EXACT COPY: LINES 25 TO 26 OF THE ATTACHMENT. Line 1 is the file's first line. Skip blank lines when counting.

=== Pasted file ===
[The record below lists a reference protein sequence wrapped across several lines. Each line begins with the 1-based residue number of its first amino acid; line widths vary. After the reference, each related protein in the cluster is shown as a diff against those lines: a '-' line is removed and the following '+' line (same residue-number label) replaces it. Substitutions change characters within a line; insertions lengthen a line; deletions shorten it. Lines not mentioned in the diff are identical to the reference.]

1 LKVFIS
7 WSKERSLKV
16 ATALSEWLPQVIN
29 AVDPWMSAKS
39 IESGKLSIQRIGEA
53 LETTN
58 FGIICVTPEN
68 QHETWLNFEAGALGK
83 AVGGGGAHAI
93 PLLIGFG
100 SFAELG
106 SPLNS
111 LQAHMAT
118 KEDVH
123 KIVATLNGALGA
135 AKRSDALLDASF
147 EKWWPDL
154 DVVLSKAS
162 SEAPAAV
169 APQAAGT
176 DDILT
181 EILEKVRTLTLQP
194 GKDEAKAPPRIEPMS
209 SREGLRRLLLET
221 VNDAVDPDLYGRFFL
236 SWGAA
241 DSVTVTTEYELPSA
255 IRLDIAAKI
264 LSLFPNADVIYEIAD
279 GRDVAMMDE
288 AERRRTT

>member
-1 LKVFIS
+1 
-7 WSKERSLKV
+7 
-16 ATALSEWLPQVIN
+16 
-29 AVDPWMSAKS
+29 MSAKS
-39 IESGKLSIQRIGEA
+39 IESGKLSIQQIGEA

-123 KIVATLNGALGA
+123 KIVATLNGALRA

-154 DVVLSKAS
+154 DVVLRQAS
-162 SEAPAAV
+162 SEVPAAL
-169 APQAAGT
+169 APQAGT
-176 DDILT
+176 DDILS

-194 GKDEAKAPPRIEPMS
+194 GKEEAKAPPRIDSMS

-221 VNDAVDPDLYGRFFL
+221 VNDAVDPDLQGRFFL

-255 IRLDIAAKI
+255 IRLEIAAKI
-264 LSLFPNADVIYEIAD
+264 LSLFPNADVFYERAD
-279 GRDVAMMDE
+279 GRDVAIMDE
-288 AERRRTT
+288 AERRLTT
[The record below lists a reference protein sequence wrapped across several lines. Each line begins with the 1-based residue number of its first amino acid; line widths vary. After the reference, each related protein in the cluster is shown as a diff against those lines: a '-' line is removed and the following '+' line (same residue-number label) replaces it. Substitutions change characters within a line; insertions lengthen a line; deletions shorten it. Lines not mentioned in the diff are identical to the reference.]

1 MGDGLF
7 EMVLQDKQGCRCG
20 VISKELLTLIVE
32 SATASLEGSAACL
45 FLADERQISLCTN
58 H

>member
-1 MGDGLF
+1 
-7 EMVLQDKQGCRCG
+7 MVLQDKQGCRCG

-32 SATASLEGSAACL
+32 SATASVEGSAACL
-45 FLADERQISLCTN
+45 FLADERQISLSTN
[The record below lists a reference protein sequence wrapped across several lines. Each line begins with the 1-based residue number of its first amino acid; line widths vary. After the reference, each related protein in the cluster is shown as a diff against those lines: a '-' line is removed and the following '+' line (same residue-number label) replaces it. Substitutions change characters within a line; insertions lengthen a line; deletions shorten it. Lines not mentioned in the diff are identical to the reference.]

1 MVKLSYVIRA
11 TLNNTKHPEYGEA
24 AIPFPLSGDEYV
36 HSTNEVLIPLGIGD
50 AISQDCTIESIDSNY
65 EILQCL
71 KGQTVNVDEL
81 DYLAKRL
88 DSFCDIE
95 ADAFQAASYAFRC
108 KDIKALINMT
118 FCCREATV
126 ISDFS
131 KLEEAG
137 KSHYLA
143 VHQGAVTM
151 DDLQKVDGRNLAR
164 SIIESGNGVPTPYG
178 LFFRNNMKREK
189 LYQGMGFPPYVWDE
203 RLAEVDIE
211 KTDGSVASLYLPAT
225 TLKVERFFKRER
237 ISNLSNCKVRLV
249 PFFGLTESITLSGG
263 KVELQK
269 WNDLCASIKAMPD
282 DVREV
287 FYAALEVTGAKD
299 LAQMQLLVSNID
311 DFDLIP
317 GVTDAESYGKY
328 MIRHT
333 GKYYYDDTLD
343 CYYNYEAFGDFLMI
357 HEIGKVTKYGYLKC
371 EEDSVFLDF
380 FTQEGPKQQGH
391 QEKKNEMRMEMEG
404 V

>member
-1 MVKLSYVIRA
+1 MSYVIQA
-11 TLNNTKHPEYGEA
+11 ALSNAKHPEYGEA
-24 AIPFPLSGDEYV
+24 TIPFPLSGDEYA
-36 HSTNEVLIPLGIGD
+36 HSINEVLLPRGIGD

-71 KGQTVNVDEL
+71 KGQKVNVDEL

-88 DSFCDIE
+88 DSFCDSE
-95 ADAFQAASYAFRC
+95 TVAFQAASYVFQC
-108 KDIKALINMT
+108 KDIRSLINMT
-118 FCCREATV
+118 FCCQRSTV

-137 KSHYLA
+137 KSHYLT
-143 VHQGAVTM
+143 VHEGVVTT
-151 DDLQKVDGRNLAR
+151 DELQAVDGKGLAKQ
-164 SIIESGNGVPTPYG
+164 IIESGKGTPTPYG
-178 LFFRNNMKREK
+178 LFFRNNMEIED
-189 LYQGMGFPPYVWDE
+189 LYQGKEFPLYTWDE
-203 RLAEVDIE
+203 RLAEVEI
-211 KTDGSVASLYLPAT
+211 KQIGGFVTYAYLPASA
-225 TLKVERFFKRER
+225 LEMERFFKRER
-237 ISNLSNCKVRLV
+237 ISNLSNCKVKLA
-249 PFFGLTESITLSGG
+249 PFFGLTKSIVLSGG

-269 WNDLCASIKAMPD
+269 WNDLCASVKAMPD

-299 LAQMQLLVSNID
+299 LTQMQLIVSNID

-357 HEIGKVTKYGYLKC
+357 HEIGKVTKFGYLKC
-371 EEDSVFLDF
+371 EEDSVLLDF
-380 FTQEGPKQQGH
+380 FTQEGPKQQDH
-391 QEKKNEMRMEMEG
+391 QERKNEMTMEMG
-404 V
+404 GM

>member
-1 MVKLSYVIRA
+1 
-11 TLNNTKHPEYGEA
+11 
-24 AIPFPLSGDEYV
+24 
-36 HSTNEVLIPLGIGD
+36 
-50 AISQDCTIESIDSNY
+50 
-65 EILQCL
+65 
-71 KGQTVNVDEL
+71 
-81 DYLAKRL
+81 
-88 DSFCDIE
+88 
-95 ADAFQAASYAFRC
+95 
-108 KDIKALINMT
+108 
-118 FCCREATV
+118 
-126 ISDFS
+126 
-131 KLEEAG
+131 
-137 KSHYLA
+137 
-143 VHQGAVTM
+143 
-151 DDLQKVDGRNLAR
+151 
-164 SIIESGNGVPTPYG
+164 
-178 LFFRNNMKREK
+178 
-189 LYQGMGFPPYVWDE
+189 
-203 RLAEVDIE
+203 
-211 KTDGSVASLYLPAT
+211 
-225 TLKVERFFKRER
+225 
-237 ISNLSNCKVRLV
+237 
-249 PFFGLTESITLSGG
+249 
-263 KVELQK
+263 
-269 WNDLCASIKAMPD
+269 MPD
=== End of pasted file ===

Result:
209 SREGLRRLLLET
221 VNDAVDPDLYGRFFL